Blademrk 8th October 2009, 13:26 Quote
Quote:
with Valve slashing the price £5.99 GBP price in half for eight days.
typo?

That's quite a boost in sales.
logan'srun 8th October 2009, 14:36 Quote
funny how this is on the front page with Gearbox saying valve = evil and takes advantage of the small dev's. Is anyone asking Gary if he's upset?
SMIFFYDUDE 8th October 2009, 16:40 Quote
Someone should show Activision this.
Star*Dagger 9th October 2009, 04:51 Quote
Quote:
Originally Posted by Dreaming
I agree with Chaos really, although since I'm still a student and not in full time employment I guess my perspective is different. But then again, you can make the argument a good proportion of gamers won't be in full time employment as they're going to be guys between 13-25 mostly

Actually the average age is much higher, and with elite level games like EVE it is in the 30s.
PC Gaming requires 500 euros a year at a bare minimum, and the ability to keep upgrading. The ages you are talking about are buying the "cheap" consoles and then buying the console games.

Yours in PC Gaming forever Plasma,
Star*Dagger
Lepermessiah 9th October 2009, 14:45 Quote
U do not need to upgrade every year, that is a BS myth, i have not upgrade mt PC for 2 years, i max every game out, as PC tech moves ahead, it is cheaper and cheaper to platy games on high settings then ever. 500 euros a year? What are u smoking? Sure you can if you WANT to, but you certainky do not. my upgrade cycle is close to every 2 years, and I always play games on their highest settings, and it si NOT expensive, I sell my old stuff on ebay, youd be surprised how chape it is to maintain a good gaming rig.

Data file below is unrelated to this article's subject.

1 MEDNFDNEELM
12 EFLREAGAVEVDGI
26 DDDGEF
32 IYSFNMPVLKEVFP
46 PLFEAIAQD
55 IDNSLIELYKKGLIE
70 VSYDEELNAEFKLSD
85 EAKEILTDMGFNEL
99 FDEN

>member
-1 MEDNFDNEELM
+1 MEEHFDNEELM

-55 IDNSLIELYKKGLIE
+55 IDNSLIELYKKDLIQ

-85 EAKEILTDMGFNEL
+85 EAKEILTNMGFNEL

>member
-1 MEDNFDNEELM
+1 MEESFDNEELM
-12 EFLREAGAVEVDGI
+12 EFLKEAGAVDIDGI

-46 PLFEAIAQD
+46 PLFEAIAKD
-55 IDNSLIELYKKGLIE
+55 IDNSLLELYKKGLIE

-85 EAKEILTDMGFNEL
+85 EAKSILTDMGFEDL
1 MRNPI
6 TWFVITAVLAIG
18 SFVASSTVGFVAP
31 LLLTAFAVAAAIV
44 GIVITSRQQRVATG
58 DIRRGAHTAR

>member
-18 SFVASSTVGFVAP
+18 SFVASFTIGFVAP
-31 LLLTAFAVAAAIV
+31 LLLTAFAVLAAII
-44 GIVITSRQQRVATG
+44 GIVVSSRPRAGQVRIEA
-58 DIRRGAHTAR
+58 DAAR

SMIFFYDUDE 9th October 2009, 16:07 Quote
Im using a PC Athlon 64 3500+ PC with a 8800GTS 512 on a 24" monitor. If AA is turned off the only game I own that stesses it is ARMA. I don't have any DX10 games on it admittedly but then again i haven't been wowed enough to buy any of the handfull that exist. Its overdue an upgrade for sure, but not doing so until next year.

Lepermessiah is right, 2 year upgrade cycle is more accurate. Only spend 500 euros a year if you like sitting in front of benchmark software with your pants around your ankles knocking out some PC Gaming forever Plasma.
ZERO <ibis> 10th October 2009, 05:53 Quote
One of the big things that makes the sales work is that it helps promote the game. People that may not have ever even bought it go oh well it is on sale and it ends soon so I got to act now. This is why sales work better than simply having a lower price even when unit cost is not a big issue.
Log in

You are not logged in, please login with your forum account below. If you don't already have an account please register to start contributing.



Discuss in the forums